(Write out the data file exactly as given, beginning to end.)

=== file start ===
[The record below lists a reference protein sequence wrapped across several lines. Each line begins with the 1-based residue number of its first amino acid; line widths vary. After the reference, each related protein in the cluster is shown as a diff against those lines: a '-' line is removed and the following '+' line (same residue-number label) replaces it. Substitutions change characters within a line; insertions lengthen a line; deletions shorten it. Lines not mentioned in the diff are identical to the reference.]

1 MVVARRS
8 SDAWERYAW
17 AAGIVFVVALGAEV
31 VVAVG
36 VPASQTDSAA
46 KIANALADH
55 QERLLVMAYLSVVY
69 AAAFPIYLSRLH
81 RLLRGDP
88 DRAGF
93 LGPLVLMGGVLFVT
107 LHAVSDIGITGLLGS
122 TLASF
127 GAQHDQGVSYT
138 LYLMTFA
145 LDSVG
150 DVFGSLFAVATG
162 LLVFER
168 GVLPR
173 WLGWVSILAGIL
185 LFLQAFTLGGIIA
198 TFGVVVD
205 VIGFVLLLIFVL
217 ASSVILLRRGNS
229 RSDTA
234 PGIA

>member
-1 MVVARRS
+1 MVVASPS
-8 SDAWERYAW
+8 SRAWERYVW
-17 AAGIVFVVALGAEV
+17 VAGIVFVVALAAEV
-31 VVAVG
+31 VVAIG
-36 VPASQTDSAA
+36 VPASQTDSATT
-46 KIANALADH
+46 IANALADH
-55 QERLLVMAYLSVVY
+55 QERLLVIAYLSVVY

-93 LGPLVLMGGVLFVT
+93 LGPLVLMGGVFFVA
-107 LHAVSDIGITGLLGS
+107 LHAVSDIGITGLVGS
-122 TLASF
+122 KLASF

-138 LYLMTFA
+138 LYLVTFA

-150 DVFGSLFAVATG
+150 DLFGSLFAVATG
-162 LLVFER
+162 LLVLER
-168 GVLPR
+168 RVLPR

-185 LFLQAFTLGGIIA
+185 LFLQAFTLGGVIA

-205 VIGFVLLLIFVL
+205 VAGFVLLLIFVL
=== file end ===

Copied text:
[The record below lists a reference protein sequence wrapped across several lines. Each line begins with the 1-based residue number of its first amino acid; line widths vary. After the reference, each related protein in the cluster is shown as a diff against those lines: a '-' line is removed and the following '+' line (same residue-number label) replaces it. Substitutions change characters within a line; insertions lengthen a line; deletions shorten it. Lines not mentioned in the diff are identical to the reference.]

1 MVVARRS
8 SDAWERYAW
17 AAGIVFVVALGAEV
31 VVAVG
36 VPASQTDSAA
46 KIANALADH
55 QERLLVMAYLSVVY
69 AAAFPIYLSRLH
81 RLLRGDP
88 DRAGF
93 LGPLVLMGGVLFVT
107 LHAVSDIGITGLLGS
122 TLASF
127 GAQHDQGVSYT
138 LYLMTFA
145 LDSVG
150 DVFGSLFAVATG
162 LLVFER
168 GVLPR
173 WLGWVSILAGIL
185 LFLQAFTLGGIIA
198 TFGVVVD
205 VIGFVLLLIFVL
217 ASSVILLRRGNS
229 RSDTA
234 PGIA

>member
-1 MVVARRS
+1 MVVASPS
-8 SDAWERYAW
+8 SRAWERYVW
-17 AAGIVFVVALGAEV
+17 VAGIVFVVALAAEV
-31 VVAVG
+31 VVAIG
-36 VPASQTDSAA
+36 VPASQTDSATT
-46 KIANALADH
+46 IANALADH
-55 QERLLVMAYLSVVY
+55 QERLLVIAYLSVVY

-93 LGPLVLMGGVLFVT
+93 LGPLVLMGGVFFVA
-107 LHAVSDIGITGLLGS
+107 LHAVSDIGITGLVGS
-122 TLASF
+122 KLASF

-138 LYLMTFA
+138 LYLVTFA

-150 DVFGSLFAVATG
+150 DLFGSLFAVATG
-162 LLVFER
+162 LLVLER
-168 GVLPR
+168 RVLPR

-185 LFLQAFTLGGIIA
+185 LFLQAFTLGGVIA

-205 VIGFVLLLIFVL
+205 VAGFVLLLIFVL